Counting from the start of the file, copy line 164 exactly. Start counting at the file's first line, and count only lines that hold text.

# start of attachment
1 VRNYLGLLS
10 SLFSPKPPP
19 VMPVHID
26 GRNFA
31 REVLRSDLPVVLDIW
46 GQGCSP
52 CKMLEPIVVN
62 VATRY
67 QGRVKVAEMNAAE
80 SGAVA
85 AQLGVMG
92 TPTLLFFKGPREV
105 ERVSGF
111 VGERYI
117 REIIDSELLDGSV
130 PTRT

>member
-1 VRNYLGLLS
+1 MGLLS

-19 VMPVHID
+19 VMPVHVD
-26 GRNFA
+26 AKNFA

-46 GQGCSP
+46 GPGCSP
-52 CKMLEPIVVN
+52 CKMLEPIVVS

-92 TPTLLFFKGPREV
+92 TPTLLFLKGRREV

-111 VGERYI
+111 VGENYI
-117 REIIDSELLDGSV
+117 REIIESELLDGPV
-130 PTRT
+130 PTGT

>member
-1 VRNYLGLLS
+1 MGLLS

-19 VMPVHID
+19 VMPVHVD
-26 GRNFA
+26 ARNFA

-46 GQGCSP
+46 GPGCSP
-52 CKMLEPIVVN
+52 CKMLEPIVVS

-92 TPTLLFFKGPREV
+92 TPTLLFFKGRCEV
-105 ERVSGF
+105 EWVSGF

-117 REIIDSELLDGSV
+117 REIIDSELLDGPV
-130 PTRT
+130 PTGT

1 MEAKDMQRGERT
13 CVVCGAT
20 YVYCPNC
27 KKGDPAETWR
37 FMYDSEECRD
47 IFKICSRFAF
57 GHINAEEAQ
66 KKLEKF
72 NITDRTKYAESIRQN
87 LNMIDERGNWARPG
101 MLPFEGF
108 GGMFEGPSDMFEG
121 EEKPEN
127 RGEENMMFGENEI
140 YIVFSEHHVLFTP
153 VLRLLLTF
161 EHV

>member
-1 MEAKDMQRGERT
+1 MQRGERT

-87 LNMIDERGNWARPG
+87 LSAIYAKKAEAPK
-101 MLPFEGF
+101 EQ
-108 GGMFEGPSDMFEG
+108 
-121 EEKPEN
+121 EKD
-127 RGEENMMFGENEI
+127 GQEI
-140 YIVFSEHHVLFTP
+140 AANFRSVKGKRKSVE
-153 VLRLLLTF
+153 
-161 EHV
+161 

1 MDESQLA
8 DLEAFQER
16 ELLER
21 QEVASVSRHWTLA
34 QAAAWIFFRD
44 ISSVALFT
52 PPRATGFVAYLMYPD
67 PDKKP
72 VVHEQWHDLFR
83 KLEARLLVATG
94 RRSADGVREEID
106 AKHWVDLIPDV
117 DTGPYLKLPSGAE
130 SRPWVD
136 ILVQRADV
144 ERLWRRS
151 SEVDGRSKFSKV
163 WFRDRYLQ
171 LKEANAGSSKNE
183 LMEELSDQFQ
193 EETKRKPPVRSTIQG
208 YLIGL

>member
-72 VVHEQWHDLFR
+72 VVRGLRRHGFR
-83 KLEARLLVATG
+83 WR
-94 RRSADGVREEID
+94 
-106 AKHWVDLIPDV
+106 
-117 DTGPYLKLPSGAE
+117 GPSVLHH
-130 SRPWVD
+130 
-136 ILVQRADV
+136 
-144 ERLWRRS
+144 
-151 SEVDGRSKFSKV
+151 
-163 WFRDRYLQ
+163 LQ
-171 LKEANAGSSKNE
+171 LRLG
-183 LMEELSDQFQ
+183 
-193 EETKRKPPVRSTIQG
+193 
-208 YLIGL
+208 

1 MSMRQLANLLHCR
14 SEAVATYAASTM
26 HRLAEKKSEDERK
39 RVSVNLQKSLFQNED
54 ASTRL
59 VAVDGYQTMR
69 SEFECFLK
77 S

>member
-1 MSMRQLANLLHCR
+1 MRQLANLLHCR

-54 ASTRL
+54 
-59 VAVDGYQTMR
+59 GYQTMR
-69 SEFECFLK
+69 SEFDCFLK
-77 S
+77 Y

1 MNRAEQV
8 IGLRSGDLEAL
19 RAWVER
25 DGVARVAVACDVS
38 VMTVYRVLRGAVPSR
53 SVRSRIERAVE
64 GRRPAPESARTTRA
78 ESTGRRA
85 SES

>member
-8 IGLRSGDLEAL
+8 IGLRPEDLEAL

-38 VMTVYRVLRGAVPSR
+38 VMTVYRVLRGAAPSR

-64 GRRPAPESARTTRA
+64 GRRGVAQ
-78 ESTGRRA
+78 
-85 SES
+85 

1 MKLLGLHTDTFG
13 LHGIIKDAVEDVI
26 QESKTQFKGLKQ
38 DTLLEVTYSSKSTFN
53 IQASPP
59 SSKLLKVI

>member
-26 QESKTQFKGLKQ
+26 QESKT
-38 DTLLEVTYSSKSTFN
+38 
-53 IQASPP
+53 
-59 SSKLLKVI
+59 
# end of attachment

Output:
25 DGVARVAVACDVS